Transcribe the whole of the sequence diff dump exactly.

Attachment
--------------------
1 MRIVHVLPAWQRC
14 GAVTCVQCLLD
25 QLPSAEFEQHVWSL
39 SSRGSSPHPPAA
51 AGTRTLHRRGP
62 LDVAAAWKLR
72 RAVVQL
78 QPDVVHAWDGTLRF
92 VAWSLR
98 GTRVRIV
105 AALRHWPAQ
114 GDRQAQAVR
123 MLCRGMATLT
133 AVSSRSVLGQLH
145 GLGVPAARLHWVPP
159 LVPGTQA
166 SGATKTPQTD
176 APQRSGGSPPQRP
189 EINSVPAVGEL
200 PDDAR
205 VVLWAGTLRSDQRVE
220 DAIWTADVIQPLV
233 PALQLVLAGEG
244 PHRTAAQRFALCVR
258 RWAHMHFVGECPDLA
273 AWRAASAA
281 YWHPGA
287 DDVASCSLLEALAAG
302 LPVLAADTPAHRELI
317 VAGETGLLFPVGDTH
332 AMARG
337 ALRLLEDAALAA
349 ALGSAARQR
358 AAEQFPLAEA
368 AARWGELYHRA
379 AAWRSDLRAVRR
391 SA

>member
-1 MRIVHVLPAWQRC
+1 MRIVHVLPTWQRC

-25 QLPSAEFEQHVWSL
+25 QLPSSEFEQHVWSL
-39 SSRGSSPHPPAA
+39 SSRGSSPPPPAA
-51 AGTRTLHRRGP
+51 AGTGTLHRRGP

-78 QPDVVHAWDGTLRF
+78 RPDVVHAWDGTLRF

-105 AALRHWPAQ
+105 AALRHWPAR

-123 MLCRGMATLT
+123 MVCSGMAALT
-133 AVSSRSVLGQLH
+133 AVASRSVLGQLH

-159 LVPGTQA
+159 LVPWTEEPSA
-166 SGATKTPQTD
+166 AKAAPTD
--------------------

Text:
1 MRIVHVLPAWQRC
14 GAVTCVQCLLD
25 QLPSAEFEQHVWSL
39 SSRGSSPHPPAA
51 AGTRTLHRRGP
62 LDVAAAWKLR
72 RAVVQL
78 QPDVVHAWDGTLRF
92 VAWSLR
98 GTRVRIV
105 AALRHWPAQ
114 GDRQAQAVR
123 MLCRGMATLT
133 AVSSRSVLGQLH
145 GLGVPAARLHWVPP
159 LVPGTQA
166 SGATKTPQTD
176 APQRSGGSPPQRP
189 EINSVPAVGEL
200 PDDAR
205 VVLWAGTLRSDQRVE
220 DAIWTADVIQPLV
233 PALQLVLAGEG
244 PHRTAAQRFALCVR
258 RWAHMHFVGECPDLA
273 AWRAASAA
281 YWHPGA
287 DDVASCSLLEALAAG
302 LPVLAADTPAHRELI
317 VAGETGLLFPVGDTH
332 AMARG
337 ALRLLEDAALAA
349 ALGSAARQR
358 AAEQFPLAEA
368 AARWGELYHRA
379 AAWRSDLRAVRR
391 SA

>member
-1 MRIVHVLPAWQRC
+1 MRIVHVLPTWQRC

-25 QLPSAEFEQHVWSL
+25 QLPSSEFEQHVWSL
-39 SSRGSSPHPPAA
+39 SSRGSSPPPPAA
-51 AGTRTLHRRGP
+51 AGTGTLHRRGP

-78 QPDVVHAWDGTLRF
+78 RPDVVHAWDGTLRF

-105 AALRHWPAQ
+105 AALRHWPAR

-123 MLCRGMATLT
+123 MVCSGMAALT
-133 AVSSRSVLGQLH
+133 AVASRSVLGQLH

-159 LVPGTQA
+159 LVPWTEEPSA
-166 SGATKTPQTD
+166 AKAAPTD